Gianfranco is a student at St. John's University, who has a passion for learning and helping others.
An Unusual Sight
At about 94 minutes, the final whistle blew—a sound that would be the final piercing stab into the hearts of Italians all around. November 13th, 2017, marked a sad day for Italian football as the national team failed to qualify for the 2018 World Cup for the first time since 1958, the same year Eisenhower was the American President and Hula Hoops were invented. Tears, anger, and blame were on one sideline; ecstasy, excitement, and teamwork were on the other. The blame spread around after the game to the coach, Ventura; the aging players, De Rossi, Barzagli, etc.; and last of all, Serie A.
All these are fair criticisms, but what ensued was the blaming of foreign players within Serie A, the Italian football league. The logic of that argument is that since Serie A seems to have more foreign players, the national team is robbed of Italian talent. However, this argument holds little water given the comparisons to the Premier League, the interesting use of the youth system, as well as the generational gap.
Debunking the "Foreign Players Argument"
Many argue that because Serie A has too many foreign players, an opportunity is stripped from Italians trying to get playing time, and therefore, these Italians are not seen and not picked by the national team. However, this claim is not really based on any conclusive evidence. Instead, in 2016, a study was conducted by the CIES Football Observatory that showed that Italy was ranked 3rd in the number of foreign players (57.9%) in their league, only behind Belgium and England.1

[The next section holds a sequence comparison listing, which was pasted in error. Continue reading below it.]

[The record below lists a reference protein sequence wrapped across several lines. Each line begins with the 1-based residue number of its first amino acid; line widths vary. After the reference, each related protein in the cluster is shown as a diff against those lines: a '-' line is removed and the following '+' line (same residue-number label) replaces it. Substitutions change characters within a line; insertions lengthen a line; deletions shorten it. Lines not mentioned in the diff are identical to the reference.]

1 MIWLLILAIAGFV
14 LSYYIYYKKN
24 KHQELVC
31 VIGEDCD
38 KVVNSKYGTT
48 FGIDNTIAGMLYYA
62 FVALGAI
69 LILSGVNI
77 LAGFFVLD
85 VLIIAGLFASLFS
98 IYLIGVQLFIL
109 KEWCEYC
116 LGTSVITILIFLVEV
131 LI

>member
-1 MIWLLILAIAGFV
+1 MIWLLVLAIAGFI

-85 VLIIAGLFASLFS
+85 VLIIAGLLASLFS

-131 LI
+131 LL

According to the same study, England's league (Barclays Premier League) consisted of 66.4% of foreign players, nearly 10 percent more than that of Italy. There lies one crucial difference between the two national teams: England was in the 2018 World Cup, while Italy is not. In 2018, the English national team was fairly strong, and they were a young team with an average age of 26. It is clear that the Premier League has an overwhelming amount of foreign players, but it does not seem to have heavily hurt their attempt at international success.
For more perspective, the German league (Bundesliga) had 50.1% of foreign players in their league, 7% less than Italy, which is not a large gap. In 2018, the German national team was defending World Cup and Confederations Cup champions. So it is quite clear that the number of foreign players in leagues does not heavily influence a national team's success or failure, especially in Italy.
The Future Is Bright... Right?
A similar argument is that club teams choose foreign players over young native players, which leads to the youth players not getting enough experience. This could be true, but it is of no fault to the club team. The club teams in the league and the national team are theoretically two separate entities and therefore have their own interests. In fact, many Serie A teams already field a large number of young players with loads of potential, some of which already had playing time in the national team. Donnarumma and Romagnoli from AC Milan, Rugani from Juventus, Gagliardini from Inter Milan, and many others.